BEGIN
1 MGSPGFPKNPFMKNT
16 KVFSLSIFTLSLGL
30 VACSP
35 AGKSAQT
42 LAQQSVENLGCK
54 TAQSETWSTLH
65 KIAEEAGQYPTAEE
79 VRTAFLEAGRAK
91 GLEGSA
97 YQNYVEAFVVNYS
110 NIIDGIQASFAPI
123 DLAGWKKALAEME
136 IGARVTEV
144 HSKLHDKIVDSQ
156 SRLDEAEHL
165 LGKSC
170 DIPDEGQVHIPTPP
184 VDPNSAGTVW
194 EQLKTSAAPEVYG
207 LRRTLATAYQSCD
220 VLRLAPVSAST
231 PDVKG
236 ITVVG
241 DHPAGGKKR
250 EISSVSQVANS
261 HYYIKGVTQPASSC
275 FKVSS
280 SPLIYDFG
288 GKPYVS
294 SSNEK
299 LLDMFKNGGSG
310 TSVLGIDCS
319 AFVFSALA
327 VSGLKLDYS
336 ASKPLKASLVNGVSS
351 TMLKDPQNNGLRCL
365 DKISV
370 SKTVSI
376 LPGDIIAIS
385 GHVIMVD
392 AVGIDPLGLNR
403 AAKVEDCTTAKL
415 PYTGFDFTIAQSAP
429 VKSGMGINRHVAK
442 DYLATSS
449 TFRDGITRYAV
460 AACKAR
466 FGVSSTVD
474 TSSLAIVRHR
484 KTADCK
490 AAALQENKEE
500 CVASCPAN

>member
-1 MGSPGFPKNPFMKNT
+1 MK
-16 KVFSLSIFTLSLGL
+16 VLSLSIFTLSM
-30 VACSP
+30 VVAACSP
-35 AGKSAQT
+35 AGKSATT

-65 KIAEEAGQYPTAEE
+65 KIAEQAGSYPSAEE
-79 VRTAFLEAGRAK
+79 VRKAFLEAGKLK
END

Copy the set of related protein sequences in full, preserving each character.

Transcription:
1 MGSPGFPKNPFMKNT
16 KVFSLSIFTLSLGL
30 VACSP
35 AGKSAQT
42 LAQQSVENLGCK
54 TAQSETWSTLH
65 KIAEEAGQYPTAEE
79 VRTAFLEAGRAK
91 GLEGSA
97 YQNYVEAFVVNYS
110 NIIDGIQASFAPI
123 DLAGWKKALAEME
136 IGARVTEV
144 HSKLHDKIVDSQ
156 SRLDEAEHL
165 LGKSC
170 DIPDEGQVHIPTPP
184 VDPNSAGTVW
194 EQLKTSAAPEVYG
207 LRRTLATAYQSCD
220 VLRLAPVSAST
231 PDVKG
236 ITVVG
241 DHPAGGKKR
250 EISSVSQVANS
261 HYYIKGVTQPASSC
275 FKVSS
280 SPLIYDFG
288 GKPYVS
294 SSNEK
299 LLDMFKNGGSG
310 TSVLGIDCS
319 AFVFSALA
327 VSGLKLDYS
336 ASKPLKASLVNGVSS
351 TMLKDPQNNGLRCL
365 DKISV
370 SKTVSI
376 LPGDIIAIS
385 GHVIMVD
392 AVGIDPLGLNR
403 AAKVEDCTTAKL
415 PYTGFDFTIAQSAP
429 VKSGMGINRHVAK
442 DYLATSS
449 TFRDGITRYAV
460 AACKAR
466 FGVSSTVD
474 TSSLAIVRHR
484 KTADCK
490 AAALQENKEE
500 CVASCPAN

>member
-1 MGSPGFPKNPFMKNT
+1 MK
-16 KVFSLSIFTLSLGL
+16 VLSLSIFTLSM
-30 VACSP
+30 VVAACSP
-35 AGKSAQT
+35 AGKSATT

-65 KIAEEAGQYPTAEE
+65 KIAEQAGSYPSAEE
-79 VRTAFLEAGRAK
+79 VRKAFLEAGKLK